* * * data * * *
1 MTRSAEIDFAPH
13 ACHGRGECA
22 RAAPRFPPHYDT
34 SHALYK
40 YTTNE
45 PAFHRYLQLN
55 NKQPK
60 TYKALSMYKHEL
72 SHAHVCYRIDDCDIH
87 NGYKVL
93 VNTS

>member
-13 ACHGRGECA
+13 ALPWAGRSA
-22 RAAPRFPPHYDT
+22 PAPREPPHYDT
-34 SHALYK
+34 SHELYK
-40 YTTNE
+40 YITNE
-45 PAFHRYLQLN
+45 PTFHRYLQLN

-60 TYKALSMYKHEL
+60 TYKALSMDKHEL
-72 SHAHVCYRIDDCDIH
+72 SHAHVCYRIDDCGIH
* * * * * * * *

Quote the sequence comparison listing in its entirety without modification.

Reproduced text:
1 MTRSAEIDFAPH
13 ACHGRGECA
22 RAAPRFPPHYDT
34 SHALYK
40 YTTNE
45 PAFHRYLQLN
55 NKQPK
60 TYKALSMYKHEL
72 SHAHVCYRIDDCDIH
87 NGYKVL
93 VNTS

>member
-13 ACHGRGECA
+13 ALPWAGRSA
-22 RAAPRFPPHYDT
+22 PAPREPPHYDT
-34 SHALYK
+34 SHELYK
-40 YTTNE
+40 YITNE
-45 PAFHRYLQLN
+45 PTFHRYLQLN

-60 TYKALSMYKHEL
+60 TYKALSMDKHEL
-72 SHAHVCYRIDDCDIH
+72 SHAHVCYRIDDCGIH